“A man leaves all kinds of footprints when he walks through life. Some you can see, like his children and his house. Others are invisible, like the prints he leaves across other people’s lives: the help he gives them and what he has said — his jokes, gossip that has hurt others, encouragement. A man doesn’t think about it, but everywhere he passes, he leaves some kind of mark” (Margaret Lee Runbeck).
INFLUENCE IS AN ASSET THAT CAN QUICKLY TURN INTO A LIABILITY. If we don’t exercise good stewardship of our influence, it can turn in the wrong direction, and when that happens, the very influence we thought it would be good to have becomes something we wish we could get rid of. But we can’t get rid of our influence by wishing it away. If we’ve influenced others in a negative manner, we can’t simply call a halt and decide not to have any more influence. There is something we can do, however, and it’s the very thing we ought to do: start working on the improvement of our influence.
But how do we do that?
First, we work on our own character. Whatever we’d like to influence others to be, that’s what we ourselves need to be. Talk is pretty cheap, actually. Anybody can say what others ought to do. But if we want to have real impact, we’re going to have to walk our talk.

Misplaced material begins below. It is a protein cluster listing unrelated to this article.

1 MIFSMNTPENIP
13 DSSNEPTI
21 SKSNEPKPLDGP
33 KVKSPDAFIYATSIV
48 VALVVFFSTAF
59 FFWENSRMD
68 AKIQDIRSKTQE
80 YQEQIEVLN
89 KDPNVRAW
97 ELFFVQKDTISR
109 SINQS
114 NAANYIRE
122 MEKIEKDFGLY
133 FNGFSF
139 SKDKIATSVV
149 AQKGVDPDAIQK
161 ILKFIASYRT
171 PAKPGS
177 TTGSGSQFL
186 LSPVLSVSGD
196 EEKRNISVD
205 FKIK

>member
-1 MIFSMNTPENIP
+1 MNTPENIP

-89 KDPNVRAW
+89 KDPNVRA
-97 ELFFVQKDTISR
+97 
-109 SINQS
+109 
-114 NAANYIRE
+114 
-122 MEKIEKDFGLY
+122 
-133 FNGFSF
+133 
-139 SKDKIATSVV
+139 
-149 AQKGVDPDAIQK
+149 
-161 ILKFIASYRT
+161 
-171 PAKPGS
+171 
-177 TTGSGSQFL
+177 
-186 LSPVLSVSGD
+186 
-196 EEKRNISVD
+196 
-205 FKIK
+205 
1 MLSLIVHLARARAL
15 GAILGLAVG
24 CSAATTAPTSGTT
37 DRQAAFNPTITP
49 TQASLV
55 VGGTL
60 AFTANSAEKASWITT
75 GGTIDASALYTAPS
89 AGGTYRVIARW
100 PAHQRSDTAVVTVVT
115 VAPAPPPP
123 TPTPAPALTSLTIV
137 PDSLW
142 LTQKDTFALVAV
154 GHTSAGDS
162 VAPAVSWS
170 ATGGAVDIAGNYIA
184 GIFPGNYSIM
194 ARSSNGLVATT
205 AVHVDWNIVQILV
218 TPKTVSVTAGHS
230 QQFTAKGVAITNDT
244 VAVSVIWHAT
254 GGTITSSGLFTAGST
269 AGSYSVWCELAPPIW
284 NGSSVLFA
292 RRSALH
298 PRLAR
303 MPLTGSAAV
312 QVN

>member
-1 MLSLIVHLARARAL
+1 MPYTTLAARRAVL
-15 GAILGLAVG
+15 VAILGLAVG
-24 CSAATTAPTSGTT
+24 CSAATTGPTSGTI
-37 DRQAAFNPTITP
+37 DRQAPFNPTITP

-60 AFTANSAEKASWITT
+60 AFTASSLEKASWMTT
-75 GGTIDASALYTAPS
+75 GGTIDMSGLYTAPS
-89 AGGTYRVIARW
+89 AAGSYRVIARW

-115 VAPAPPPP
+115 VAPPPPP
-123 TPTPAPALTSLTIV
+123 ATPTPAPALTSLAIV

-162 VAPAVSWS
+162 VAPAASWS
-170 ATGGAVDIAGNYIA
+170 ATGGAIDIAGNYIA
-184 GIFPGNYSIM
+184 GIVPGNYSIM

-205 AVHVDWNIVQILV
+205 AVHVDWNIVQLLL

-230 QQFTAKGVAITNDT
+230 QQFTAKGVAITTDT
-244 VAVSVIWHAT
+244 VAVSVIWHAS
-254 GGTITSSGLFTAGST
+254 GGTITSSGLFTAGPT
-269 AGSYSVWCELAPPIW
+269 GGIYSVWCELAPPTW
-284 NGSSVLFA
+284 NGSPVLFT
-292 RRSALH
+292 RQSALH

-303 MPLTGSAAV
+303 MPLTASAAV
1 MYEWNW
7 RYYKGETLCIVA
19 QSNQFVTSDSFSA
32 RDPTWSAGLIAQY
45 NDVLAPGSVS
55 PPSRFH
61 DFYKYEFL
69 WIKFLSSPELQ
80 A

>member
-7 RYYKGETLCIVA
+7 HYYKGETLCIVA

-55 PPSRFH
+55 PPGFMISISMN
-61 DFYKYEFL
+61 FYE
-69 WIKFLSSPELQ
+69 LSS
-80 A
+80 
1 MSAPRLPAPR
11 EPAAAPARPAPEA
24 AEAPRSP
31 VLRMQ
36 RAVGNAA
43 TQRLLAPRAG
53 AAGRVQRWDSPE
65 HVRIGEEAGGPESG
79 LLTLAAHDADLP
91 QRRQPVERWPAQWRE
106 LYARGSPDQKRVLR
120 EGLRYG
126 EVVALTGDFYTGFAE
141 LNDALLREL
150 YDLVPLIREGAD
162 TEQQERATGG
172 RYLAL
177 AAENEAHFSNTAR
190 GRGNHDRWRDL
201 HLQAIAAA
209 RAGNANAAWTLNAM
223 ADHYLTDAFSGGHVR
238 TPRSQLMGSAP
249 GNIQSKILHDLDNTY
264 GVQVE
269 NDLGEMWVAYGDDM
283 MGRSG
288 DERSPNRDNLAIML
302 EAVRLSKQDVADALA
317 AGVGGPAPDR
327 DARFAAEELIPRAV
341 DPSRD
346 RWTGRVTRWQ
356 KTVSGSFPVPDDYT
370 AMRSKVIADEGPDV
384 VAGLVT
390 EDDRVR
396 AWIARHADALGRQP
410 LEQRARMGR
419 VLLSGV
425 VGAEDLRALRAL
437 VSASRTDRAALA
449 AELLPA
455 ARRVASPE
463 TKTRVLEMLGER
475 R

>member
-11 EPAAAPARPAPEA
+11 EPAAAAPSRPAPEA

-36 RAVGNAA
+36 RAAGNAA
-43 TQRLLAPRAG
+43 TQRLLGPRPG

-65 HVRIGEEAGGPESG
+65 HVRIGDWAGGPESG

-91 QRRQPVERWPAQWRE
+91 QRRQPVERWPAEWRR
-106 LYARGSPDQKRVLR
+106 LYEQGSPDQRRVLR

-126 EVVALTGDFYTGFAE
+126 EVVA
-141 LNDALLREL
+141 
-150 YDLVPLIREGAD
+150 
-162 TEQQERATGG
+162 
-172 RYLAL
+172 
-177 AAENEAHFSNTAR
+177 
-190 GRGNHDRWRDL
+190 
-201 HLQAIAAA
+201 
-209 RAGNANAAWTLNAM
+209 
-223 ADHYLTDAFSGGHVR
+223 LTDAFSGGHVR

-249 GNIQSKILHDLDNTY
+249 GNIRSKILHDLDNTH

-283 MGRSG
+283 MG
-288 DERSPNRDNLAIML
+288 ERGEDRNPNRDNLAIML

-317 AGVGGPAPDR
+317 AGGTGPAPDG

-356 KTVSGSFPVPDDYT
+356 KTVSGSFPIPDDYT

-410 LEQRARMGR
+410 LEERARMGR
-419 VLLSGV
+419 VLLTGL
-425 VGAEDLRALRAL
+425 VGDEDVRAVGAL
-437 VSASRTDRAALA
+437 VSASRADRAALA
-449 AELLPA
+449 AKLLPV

Second, we work on our attitude toward those around us. When we consider those who have influenced us, the point becomes obvious: we are most influenced by those who believe in us. So if we want to improve our influence on others, we need to start believing in them.
Influence is an undeniable and inescapable fact of life. We will be influenced by others, and we will influence them. For better or worse, others will be impacted by our actions — and the impact is probably going to be greater than we estimate. So it makes sense to be careful. One of the most eye-opening exercises we can do is to imagine what the world would be like if everybody was under our influence and followed our example. Is that a world we’d be comfortable living in? If not, then we need to make the appropriate adjustments immediately. We ought never to do anything that would worsen the world if our personal practice somehow became the public norm.
“So live that your principles might safely be made the law for the whole world” (Immanuel Kant).